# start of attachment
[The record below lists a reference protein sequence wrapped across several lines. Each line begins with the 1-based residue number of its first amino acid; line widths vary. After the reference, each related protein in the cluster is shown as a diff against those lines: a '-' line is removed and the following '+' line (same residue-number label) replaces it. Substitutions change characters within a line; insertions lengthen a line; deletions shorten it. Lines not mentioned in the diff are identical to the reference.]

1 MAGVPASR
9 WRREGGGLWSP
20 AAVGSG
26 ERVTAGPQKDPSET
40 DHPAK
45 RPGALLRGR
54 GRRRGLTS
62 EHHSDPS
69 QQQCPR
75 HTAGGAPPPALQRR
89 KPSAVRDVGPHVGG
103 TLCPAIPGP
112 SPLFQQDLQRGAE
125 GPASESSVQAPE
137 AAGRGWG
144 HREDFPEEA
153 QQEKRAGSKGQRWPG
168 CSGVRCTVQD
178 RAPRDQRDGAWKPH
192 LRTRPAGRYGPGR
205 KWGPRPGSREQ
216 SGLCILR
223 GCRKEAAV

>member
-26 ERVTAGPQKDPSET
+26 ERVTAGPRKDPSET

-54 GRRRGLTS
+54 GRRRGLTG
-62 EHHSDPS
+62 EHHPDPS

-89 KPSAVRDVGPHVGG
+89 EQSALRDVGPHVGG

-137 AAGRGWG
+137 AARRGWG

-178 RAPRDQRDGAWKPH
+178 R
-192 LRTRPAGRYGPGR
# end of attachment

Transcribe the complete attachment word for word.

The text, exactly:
[The record below lists a reference protein sequence wrapped across several lines. Each line begins with the 1-based residue number of its first amino acid; line widths vary. After the reference, each related protein in the cluster is shown as a diff against those lines: a '-' line is removed and the following '+' line (same residue-number label) replaces it. Substitutions change characters within a line; insertions lengthen a line; deletions shorten it. Lines not mentioned in the diff are identical to the reference.]

1 MAGVPASR
9 WRREGGGLWSP
20 AAVGSG
26 ERVTAGPQKDPSET
40 DHPAK
45 RPGALLRGR
54 GRRRGLTS
62 EHHSDPS
69 QQQCPR
75 HTAGGAPPPALQRR
89 KPSAVRDVGPHVGG
103 TLCPAIPGP
112 SPLFQQDLQRGAE
125 GPASESSVQAPE
137 AAGRGWG
144 HREDFPEEA
153 QQEKRAGSKGQRWPG
168 CSGVRCTVQD
178 RAPRDQRDGAWKPH
192 LRTRPAGRYGPGR
205 KWGPRPGSREQ
216 SGLCILR
223 GCRKEAAV

>member
-26 ERVTAGPQKDPSET
+26 ERVTAGPRKDPSET

-54 GRRRGLTS
+54 GRRRGLTG
-62 EHHSDPS
+62 EHHPDPS

-89 KPSAVRDVGPHVGG
+89 EQSALRDVGPHVGG

-137 AAGRGWG
+137 AARRGWG

-178 RAPRDQRDGAWKPH
+178 R
-192 LRTRPAGRYGPGR